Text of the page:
TNE Editor

RiverHawk Roundtables promotes open discussion among students

Published 11/6/18

Bradley Dame

TNE Writer

In the spring of 2018, the Northeastern Student Government Association created RiverHawk Roundtables. The event invites students and faculty to have conversations about society, politics and current events. 

At the beginning of the semester, NSGA sends out a sign-up sheet to faculty and staff with a list of example topics that could be covered, though the subject is ultimately up to the speaker.

“The idea is to provide students a place outside of the classroom to participate in intellectual conversations about topics that are relevant at that time,” said Caroline Rowland, director of programming. “There is really no topic that is off limits.”

Each session covers a wide variety of topics, including fake news, marijuana legalization, cultural appropriation and campus sustainability concerning single-use plastic items.  The speaker for each topic presents an opening statement and then facilitates discussion among the attendants for 15 minutes before moving on to the next topic.

“It allows people to share opinions on different topics,” said Michael Payne, coordinator of orientation and community engagement.  “It exposes different ideas to people around campus. I’m from Chicago, so something like cultural appropriation of Native Americans just wasn’t something I thought about, but now I understand it.”

Payne was a speaker at the most recent roundtable discussion.  He has a degree in environmental health and safety management, so he discussed the overuse of plastic items in America. The students had a discussion about the straw ban in California and how much difference can be made through small personal adjustments as well as advocating for larger change in environmental policy.

“I think at times there is this mentality that people go to college just to gain a vocational skill,” said Dr. David Scott, media law professor.  “But going to college is also about learning to be a better citizen.”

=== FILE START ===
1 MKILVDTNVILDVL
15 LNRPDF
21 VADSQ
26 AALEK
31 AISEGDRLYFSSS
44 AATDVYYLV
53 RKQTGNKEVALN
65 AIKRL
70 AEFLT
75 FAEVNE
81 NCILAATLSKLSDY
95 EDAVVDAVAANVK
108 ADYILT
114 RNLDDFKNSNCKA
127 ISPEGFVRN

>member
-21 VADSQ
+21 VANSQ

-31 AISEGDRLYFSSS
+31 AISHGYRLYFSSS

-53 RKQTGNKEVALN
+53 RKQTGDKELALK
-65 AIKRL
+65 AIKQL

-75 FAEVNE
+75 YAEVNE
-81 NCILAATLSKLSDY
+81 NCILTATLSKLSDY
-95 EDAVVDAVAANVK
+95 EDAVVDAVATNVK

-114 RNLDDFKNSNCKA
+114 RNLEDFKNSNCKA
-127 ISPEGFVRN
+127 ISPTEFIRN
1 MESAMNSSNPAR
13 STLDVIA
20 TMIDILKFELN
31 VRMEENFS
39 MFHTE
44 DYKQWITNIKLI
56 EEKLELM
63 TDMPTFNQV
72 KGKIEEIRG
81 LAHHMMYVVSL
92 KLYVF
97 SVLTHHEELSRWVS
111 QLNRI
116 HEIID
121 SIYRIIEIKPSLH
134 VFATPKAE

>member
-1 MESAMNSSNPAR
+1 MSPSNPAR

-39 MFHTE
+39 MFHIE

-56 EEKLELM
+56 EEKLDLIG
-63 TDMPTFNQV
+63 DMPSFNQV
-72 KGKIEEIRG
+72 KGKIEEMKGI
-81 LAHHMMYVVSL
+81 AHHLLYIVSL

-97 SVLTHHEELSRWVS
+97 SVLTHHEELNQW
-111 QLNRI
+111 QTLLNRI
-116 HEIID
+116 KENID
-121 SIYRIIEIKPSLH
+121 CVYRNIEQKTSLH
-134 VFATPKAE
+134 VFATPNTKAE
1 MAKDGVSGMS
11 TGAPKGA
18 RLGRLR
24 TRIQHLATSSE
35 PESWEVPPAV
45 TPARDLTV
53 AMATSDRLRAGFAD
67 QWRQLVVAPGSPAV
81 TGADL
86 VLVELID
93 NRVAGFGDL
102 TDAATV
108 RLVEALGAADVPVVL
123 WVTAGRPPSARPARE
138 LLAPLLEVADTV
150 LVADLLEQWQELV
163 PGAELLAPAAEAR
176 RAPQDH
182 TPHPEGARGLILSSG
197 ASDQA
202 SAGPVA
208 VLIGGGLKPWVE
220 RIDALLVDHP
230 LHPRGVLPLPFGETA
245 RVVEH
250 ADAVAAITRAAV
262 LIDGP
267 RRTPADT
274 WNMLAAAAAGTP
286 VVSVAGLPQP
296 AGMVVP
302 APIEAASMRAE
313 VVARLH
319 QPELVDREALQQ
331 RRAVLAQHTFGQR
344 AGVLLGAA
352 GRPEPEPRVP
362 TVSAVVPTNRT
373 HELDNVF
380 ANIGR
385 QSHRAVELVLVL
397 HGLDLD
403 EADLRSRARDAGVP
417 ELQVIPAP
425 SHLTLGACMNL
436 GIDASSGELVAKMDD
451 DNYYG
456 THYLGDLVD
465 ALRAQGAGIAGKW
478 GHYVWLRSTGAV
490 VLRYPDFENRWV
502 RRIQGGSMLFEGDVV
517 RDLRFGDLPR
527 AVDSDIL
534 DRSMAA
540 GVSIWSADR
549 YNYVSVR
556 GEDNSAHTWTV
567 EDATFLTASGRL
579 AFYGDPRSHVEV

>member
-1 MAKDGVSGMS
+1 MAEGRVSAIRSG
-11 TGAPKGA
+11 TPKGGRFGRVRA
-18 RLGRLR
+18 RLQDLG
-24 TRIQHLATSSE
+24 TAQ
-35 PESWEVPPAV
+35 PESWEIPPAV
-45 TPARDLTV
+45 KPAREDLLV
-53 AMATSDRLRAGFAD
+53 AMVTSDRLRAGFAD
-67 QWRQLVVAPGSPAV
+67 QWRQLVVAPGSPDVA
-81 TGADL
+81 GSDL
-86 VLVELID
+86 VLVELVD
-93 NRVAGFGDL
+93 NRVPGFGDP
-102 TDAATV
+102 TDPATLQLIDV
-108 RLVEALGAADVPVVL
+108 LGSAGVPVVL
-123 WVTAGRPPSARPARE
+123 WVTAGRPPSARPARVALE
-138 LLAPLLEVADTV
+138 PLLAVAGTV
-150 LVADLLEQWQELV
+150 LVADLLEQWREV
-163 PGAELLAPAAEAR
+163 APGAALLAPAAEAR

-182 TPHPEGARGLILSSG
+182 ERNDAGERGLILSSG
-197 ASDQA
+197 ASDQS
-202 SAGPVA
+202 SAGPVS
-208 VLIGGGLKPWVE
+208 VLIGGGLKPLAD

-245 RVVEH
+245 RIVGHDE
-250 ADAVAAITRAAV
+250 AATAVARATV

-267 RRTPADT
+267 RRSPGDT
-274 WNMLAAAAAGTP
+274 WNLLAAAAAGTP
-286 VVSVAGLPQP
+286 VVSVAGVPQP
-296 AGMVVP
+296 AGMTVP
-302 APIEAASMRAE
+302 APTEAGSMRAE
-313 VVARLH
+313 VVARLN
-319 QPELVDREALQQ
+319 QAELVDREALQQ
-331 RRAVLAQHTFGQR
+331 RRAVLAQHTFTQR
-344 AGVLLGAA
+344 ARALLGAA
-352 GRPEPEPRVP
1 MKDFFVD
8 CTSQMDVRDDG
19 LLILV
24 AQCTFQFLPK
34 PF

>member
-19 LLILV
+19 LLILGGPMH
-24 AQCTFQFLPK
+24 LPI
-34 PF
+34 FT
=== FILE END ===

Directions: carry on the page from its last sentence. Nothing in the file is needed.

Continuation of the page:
Dr. Scott spoke at a previous roundtable on whether or not a sitting president can be indicted.  He found it encouraging that students were showing up to the event, despite being late in the afternoon in the middle of the week.

“When you have students in a college just going for their own credentials and not engaging much with one another, there isn’t a lot of room for intersectionality, because the students are kind of in different worlds,” said Dr. Scott. “It’s good to see students from different majors talking to each other and learning from one another.”

Dr. Scott said he could see this change occurring as a larger youth awakening in the country, and more students than usual are getting interested in politics.  There is evidence to support this in the analytics of early voting participation among youth voters for the Nov. 6 midterm elections.  Early voting among 18 to 29 year olds is up by 508 percent in Texas compared to the last midterm election, according to a report from the Independent.  Early voting among African-American and Hispanic voters in Texas is up over 200 percent.  Similar numbers are reported in Georgia, Nevada, Florida and Arizona.

RiverHawk Roundtables could be a reflection of increasing awareness of current issues among college students.

RiverHawk Roundtables is once a month. The last one of this semester is at 4 p.m. on Nov. 28 in the UC Ballroom Lounge.

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